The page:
A full-fledged version of virtual money based on a peer-to-peer network communication model would allow online payments to be sent directly from one entity to another without the need for transactions to flow through financial institutions and other middlemen. Digital signatures give us a partial solution to the problem, but the main disadvantage of this type of solution is the required presence of a trusted, superior entity to prevent double-spending. Satoshi proposed a solution to the problem of double spending in the form of the use of peer-to-peer networks. The network marks transactions with time stamps, hashing them into a continuous chain of proof-of-work, creating a registry that cannot be changed without modifying the evidence of the work already done. The longest string not only serves as proof of the occurrence of a sequence of events, but also as proof that it comes from the largest pool of computing power. As long as most computing power is controlled by nodes that do not work together to attack the network, they will form the longest chain and anticipate a potential attack. The network itself requires a minimum structure. Messages are disseminated with the utmost care, and the nodes themselves can leave and rejoin the network at any time, accepting the longest chain of evidence of the work done as confirmation of what happened in the network during their absence.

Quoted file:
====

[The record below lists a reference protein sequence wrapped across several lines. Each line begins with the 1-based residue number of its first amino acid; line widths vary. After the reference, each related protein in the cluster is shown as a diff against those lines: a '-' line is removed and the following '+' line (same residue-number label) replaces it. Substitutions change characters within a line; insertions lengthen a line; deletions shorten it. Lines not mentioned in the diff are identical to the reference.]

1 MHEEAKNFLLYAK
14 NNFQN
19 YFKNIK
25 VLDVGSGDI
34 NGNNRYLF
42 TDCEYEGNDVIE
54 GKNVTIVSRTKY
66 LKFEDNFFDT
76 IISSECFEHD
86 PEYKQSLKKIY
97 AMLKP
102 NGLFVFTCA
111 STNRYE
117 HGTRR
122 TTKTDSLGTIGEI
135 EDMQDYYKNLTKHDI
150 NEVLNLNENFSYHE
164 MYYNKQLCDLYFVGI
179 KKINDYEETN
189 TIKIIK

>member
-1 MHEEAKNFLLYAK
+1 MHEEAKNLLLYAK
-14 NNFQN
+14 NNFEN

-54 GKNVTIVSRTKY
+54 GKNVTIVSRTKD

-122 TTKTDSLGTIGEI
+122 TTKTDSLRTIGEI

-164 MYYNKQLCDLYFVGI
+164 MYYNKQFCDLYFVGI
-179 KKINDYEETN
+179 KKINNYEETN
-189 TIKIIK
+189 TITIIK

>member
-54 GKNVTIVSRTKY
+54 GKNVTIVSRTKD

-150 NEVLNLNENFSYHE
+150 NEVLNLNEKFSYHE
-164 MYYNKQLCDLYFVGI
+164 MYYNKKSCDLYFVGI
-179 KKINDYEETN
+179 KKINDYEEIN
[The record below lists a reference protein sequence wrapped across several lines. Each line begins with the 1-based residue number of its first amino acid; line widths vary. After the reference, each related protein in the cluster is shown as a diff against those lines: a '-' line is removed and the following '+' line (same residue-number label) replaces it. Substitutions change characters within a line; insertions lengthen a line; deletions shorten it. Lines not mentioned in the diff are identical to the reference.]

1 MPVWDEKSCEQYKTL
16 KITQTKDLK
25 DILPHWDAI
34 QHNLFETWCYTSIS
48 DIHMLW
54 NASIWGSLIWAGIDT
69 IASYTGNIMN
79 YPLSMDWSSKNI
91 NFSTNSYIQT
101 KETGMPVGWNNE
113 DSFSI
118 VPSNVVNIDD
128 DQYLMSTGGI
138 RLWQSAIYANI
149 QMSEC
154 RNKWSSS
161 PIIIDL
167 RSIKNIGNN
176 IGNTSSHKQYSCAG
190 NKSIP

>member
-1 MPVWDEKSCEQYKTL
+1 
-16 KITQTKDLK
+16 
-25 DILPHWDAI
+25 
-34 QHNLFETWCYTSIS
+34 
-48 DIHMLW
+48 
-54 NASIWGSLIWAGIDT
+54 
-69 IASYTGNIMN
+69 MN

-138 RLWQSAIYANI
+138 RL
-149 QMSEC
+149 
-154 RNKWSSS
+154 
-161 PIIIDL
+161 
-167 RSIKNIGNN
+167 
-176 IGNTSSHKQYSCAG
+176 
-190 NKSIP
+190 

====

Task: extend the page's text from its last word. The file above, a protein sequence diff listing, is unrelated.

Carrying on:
1. The Introduction